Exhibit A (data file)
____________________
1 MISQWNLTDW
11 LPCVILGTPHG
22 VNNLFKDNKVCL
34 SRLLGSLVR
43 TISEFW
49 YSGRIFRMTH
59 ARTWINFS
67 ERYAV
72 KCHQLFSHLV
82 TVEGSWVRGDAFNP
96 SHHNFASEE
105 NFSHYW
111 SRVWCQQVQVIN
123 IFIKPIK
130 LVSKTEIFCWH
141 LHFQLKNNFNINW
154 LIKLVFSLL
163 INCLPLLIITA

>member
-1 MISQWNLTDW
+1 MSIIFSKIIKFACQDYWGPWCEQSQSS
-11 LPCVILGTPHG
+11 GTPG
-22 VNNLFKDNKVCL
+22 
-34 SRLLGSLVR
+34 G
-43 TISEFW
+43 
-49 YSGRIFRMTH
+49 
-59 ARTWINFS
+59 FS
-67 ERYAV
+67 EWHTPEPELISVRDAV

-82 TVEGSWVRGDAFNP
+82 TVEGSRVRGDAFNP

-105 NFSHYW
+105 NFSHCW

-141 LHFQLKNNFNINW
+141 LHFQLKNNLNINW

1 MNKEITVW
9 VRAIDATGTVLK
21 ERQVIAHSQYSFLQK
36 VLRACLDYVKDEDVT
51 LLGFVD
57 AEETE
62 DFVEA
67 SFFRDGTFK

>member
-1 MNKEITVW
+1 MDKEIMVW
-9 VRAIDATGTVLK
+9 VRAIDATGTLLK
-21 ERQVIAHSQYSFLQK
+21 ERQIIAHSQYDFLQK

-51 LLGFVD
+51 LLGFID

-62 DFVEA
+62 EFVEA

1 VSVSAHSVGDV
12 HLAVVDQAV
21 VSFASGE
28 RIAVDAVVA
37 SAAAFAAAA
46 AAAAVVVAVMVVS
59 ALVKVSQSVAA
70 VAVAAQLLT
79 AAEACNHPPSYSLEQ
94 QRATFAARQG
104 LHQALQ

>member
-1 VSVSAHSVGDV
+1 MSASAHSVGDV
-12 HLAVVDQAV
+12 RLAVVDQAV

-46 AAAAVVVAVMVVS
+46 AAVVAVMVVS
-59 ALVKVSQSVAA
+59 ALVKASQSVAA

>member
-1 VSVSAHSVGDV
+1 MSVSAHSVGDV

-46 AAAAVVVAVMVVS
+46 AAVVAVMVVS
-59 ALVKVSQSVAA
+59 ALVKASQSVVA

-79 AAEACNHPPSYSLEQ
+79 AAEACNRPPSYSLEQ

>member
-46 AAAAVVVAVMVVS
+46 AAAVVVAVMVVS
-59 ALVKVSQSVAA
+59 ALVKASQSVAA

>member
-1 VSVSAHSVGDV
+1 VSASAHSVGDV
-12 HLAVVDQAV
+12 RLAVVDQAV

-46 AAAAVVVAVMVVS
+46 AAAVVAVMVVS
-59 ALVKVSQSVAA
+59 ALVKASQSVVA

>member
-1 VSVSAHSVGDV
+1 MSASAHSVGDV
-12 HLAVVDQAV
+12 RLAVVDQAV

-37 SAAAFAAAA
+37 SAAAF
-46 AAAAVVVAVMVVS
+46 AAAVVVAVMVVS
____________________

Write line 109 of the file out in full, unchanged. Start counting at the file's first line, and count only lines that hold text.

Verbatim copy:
-37 SAAAFAAAA